Platform, Fairfield University's Annual Junior Senior Seminar art exhibition opens April 15 at the Thomas J. Walsh Art Gallery



Image: Platform exhibitionFairfield University's Studio Art Junior Senior Seminar exhibition, Platform, opens on Thursday, April 15 at the Thomas J. Walsh Art Gallery at the Regina A. Quick Center for the Arts with a reception from 6 to 8 p.m. Admission is free and the public is welcome. This event is part of the Arts & Minds season.

Platform runs through Sunday, May 16 and features the work of sixteen students, ten juniors and six seniors, working in a range of materials including, drawing, collage, installation, oil on canvas, mixed media, printmaking and sculpture.

In addition to the students' personal artistic expressions, Platform also includes sixteen artistic views on the concept of love, the Junior Senior Seminar's contribution to The R&J Project, a University-wide multi-disciplinary effort.

Suzanne Chamlin, associate professor of Studio Art in the Department of Visual and Performing Arts, described the upcoming exhibition thus: "The Junior Senior Seminar course is the capstone course for students majoring in Studio Art. These students are exploring concepts ranging from what is considered beautiful, to personal histories, figuration and abstraction."

The exhibition concept of Platform was a class decision. Tricia Galinat '11 (Hamilton, New Jersey) designed the exhibition postcard after the conceptual decision was made. "When I was thinking about how to design the announcement, I considered how everyone in the class has such a unique and distinctive style and I wanted to incorporate everyone's own style so I took an image of a train platform with a person on it, divided it into sixteen pieces, and asked each of my classmates to pick one of the pieces and re-create it, adding their own individual flair. When they were finished, I assembled the pieces - like a puzzle!"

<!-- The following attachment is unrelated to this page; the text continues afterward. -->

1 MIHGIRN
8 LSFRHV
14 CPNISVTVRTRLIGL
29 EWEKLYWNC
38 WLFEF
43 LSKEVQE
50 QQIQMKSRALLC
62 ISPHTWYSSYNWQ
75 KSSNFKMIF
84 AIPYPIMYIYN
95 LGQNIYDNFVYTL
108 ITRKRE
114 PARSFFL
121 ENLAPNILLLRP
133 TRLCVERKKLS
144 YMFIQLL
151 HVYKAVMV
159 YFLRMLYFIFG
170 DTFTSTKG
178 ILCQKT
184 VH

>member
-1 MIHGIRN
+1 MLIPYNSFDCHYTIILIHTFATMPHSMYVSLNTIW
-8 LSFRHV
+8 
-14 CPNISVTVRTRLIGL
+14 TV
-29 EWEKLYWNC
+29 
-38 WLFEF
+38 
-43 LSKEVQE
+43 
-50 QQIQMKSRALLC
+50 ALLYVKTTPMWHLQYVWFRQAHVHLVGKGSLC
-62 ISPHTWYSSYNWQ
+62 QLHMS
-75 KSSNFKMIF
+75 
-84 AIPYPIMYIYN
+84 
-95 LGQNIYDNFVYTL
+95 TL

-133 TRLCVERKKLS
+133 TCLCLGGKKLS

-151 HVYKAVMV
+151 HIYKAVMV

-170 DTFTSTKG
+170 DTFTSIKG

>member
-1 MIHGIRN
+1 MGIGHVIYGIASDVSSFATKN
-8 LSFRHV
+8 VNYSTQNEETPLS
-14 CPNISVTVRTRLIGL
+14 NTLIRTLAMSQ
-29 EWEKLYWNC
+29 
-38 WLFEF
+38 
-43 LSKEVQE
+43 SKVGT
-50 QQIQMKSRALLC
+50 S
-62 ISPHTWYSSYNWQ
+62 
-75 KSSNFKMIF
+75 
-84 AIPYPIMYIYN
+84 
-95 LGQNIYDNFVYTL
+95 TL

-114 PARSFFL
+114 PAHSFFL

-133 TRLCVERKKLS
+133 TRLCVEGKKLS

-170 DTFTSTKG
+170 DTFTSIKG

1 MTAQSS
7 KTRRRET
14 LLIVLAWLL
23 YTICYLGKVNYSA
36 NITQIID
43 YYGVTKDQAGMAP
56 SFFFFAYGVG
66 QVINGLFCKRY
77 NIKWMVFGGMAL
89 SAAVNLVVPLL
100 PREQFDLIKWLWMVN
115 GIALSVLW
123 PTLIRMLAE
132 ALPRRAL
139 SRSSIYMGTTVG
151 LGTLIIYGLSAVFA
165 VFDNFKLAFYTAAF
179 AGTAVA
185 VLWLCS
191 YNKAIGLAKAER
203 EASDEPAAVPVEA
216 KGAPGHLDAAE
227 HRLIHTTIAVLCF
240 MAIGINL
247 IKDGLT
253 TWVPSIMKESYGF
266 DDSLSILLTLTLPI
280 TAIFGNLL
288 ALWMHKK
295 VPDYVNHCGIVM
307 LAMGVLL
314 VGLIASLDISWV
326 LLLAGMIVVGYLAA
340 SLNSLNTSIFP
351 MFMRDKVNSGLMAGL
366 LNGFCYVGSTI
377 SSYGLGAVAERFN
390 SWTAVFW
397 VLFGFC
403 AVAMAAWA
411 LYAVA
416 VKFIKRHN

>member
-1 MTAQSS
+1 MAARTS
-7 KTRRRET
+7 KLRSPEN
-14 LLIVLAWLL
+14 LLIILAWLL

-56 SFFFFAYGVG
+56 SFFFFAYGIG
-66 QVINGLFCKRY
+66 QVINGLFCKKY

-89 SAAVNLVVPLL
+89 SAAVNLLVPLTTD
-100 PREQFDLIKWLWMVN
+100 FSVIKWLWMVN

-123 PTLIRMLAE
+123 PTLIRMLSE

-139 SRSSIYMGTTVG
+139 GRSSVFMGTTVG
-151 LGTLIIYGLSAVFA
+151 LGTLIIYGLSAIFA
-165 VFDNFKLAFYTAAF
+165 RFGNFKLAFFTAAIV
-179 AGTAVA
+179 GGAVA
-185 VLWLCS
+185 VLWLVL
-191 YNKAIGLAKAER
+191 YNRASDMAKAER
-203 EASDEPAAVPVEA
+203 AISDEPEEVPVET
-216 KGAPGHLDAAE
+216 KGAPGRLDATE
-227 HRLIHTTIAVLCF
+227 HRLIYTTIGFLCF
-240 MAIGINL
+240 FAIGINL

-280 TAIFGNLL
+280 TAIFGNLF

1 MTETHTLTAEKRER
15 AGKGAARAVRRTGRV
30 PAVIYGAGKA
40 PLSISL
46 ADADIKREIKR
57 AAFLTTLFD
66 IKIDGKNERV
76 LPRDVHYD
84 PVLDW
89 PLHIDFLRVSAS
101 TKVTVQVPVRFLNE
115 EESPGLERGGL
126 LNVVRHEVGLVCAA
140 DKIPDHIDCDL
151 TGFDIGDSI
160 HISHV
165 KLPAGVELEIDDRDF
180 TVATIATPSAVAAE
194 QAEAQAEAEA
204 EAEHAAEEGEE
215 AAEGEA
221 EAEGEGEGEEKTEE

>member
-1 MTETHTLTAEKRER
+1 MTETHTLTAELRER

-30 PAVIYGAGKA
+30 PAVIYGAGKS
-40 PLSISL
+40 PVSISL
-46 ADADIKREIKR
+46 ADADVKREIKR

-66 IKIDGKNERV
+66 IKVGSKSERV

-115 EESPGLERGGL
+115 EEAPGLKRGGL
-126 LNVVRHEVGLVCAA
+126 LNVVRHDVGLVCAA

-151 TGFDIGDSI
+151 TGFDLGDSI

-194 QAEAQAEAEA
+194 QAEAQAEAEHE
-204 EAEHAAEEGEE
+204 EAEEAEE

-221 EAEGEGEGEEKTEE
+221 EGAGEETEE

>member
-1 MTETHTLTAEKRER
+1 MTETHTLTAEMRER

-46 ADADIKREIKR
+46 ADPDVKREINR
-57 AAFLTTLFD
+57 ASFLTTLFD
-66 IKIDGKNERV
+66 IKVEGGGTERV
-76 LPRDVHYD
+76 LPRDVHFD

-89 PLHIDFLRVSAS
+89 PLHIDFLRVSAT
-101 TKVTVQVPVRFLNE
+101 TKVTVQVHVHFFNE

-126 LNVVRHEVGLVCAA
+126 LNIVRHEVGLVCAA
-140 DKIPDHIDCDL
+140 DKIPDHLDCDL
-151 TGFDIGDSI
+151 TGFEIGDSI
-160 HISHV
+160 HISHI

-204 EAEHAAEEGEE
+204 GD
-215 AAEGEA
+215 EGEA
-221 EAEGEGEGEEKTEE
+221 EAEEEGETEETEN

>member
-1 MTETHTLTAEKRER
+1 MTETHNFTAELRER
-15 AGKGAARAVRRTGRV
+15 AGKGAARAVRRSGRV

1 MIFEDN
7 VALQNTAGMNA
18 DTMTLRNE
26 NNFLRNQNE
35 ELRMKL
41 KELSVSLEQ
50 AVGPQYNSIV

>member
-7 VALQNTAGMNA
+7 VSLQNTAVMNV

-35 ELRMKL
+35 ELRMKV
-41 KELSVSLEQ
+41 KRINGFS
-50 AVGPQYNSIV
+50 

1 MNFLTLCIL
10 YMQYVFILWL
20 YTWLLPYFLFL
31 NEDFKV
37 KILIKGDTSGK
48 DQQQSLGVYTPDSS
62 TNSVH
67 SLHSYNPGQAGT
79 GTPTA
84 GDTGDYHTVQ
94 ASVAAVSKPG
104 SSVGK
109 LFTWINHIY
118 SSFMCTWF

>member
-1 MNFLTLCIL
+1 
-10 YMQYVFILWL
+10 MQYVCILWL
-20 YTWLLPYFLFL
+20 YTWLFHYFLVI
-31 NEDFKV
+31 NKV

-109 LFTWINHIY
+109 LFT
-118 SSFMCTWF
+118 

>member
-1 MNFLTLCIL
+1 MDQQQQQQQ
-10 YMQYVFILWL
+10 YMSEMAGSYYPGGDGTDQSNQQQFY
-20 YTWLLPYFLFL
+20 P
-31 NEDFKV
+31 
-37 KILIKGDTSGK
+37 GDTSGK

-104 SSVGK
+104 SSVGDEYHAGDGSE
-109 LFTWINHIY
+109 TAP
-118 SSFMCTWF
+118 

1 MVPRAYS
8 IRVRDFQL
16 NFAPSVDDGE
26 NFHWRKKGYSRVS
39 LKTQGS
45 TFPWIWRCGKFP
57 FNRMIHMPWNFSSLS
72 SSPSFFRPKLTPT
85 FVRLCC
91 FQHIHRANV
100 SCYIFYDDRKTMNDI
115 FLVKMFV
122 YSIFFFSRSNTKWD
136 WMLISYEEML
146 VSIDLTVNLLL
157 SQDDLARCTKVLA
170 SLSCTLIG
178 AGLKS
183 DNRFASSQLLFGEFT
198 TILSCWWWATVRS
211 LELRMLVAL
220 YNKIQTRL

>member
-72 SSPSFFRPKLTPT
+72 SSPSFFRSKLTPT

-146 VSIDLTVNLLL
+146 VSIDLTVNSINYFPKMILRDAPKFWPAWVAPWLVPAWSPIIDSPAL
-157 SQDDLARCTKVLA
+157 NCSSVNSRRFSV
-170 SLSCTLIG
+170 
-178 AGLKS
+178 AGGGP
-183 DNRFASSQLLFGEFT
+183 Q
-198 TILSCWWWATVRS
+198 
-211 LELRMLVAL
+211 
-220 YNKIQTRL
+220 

For her exhibition piece, Galinat explores the interaction of color through the facial features she felt most connected to, female lips and mouths.

She sees this feature as "an object separate from the human body, unique in color, and provocative of the ways that say, not only is the mouth so essential to our lives, it has also become a symbol of beauty." By transforming the mouth's beauty in unconventional colors, Galinat says, "Ultimately, I want to tie in these ideas and personify the human mouth in eye-opening, mysterious, and dreamlike images that allow the viewer to connect reality and fantasy."

Another view of fantasy and beauty comes from Alessandra Fiorenza '10 (Bronx, New York) who has spent her time working on an installation piece. "I am working with the concept of fantasy and beauty and how our perceptions of beauty change in a world that does not really exist. For the exhibition, I am building a fantasy world out of cloth and creating everything within it out of cloth. The dolls that ‘live' in the world question beauty because their bodies are oddly shaped and their faces are not typical."